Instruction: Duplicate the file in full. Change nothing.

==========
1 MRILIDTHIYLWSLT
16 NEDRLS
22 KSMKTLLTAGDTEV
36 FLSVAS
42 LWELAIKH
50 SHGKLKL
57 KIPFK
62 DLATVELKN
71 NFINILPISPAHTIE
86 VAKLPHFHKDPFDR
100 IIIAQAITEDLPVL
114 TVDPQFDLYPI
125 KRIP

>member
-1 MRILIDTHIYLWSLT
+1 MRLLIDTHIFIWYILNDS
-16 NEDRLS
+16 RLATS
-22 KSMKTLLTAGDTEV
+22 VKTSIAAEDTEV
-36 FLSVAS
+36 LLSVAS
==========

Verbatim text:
1 MRILIDTHIYLWSLT
16 NEDRLS
22 KSMKTLLTAGDTEV
36 FLSVAS
42 LWELAIKH
50 SHGKLKL
57 KIPFK
62 DLATVELKN
71 NFINILPISPAHTIE
86 VAKLPHFHKDPFDR
100 IIIAQAITEDLPVL
114 TVDPQFDLYPI
125 KRIP

>member
-1 MRILIDTHIYLWSLT
+1 MRLLIDTHIFIWYILNDS
-16 NEDRLS
+16 RLATS
-22 KSMKTLLTAGDTEV
+22 VKTSIAAEDTEV
-36 FLSVAS
+36 LLSVAS